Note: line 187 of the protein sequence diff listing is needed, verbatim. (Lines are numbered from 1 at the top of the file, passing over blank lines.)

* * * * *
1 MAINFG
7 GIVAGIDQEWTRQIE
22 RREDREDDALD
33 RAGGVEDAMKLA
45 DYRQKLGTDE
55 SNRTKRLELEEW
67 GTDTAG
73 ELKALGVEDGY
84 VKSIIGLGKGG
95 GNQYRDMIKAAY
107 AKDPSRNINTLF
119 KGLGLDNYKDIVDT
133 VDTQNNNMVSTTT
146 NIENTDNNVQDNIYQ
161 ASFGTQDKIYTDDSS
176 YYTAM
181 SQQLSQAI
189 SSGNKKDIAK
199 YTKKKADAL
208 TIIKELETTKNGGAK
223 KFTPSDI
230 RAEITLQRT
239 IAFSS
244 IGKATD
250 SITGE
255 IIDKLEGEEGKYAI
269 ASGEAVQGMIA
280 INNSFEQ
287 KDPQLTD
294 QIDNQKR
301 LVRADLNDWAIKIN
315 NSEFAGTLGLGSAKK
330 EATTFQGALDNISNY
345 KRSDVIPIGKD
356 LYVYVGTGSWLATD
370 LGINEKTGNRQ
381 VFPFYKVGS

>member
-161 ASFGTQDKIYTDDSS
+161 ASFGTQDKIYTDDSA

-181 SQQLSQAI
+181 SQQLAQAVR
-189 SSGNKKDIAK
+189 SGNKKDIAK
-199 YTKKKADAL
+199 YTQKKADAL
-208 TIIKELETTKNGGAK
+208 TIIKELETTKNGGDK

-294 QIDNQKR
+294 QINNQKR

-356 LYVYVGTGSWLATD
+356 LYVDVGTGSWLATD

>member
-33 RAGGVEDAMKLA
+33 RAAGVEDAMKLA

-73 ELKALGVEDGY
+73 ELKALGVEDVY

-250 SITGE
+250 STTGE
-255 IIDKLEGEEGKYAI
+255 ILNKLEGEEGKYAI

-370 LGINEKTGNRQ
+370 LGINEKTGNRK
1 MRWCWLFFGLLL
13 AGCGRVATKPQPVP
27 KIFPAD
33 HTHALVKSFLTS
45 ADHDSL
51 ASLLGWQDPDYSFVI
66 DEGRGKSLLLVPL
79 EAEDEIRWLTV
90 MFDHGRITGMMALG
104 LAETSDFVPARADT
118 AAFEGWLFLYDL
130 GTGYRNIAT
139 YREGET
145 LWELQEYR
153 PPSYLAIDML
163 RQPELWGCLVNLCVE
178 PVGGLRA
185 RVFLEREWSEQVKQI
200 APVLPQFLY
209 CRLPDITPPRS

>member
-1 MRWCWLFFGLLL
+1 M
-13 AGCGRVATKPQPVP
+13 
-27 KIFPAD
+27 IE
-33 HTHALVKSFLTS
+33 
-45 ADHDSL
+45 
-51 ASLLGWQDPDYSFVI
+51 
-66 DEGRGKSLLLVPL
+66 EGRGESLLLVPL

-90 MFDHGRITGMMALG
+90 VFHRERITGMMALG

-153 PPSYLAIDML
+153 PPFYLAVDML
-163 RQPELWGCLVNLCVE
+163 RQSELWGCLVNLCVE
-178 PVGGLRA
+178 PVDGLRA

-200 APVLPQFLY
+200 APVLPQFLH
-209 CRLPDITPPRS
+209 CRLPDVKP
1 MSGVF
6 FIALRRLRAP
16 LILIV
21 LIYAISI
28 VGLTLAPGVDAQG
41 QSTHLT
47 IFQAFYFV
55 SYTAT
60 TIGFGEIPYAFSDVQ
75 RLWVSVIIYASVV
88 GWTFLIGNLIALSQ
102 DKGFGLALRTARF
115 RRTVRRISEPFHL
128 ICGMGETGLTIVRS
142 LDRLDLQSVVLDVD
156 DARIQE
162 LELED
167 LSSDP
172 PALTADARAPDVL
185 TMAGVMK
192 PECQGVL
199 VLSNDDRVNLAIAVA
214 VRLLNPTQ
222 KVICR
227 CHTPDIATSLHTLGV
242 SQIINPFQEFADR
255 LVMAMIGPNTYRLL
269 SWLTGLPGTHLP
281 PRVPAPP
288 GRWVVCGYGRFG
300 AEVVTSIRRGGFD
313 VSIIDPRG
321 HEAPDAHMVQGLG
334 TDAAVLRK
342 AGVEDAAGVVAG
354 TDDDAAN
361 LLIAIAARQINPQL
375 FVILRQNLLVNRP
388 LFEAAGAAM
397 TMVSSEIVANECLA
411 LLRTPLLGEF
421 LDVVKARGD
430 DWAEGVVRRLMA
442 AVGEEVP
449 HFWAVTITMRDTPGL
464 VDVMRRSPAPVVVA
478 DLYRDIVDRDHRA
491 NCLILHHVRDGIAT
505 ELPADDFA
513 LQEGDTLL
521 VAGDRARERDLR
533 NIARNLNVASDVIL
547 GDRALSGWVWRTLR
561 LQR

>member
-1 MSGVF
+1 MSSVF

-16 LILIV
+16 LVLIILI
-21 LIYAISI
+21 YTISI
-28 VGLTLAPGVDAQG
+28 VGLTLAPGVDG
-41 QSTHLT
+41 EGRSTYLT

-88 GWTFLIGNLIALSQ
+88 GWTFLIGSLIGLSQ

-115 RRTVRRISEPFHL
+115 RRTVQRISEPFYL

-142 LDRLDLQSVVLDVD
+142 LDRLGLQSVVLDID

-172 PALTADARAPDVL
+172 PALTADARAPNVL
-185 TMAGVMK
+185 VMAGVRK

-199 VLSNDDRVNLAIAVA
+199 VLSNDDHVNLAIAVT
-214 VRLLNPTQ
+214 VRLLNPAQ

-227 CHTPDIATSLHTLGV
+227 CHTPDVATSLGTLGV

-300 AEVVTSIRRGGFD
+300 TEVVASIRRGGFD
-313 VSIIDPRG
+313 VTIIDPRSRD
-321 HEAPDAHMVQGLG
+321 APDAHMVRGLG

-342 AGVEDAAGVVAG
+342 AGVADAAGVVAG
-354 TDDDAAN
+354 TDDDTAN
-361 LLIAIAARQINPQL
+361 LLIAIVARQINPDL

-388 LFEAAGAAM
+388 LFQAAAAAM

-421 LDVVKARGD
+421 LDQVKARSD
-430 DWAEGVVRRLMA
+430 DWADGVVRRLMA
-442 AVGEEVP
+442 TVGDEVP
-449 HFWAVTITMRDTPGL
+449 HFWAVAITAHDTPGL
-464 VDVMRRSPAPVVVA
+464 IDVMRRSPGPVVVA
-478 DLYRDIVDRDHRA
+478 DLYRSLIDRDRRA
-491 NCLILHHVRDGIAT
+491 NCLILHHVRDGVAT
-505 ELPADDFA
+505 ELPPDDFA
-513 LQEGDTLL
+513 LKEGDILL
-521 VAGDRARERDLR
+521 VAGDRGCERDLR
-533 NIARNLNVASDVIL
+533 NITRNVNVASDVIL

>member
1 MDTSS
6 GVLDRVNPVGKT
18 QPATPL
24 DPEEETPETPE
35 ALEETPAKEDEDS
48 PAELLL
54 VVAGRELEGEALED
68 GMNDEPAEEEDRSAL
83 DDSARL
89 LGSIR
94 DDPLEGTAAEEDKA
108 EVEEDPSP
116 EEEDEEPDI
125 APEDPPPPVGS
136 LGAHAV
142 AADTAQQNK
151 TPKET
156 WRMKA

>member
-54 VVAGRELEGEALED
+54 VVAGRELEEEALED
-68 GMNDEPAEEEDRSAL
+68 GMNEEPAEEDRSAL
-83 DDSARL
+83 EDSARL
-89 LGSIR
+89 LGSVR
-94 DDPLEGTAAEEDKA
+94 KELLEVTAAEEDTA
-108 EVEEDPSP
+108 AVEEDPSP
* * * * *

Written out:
+199 VLSNDDHVNLAIAVT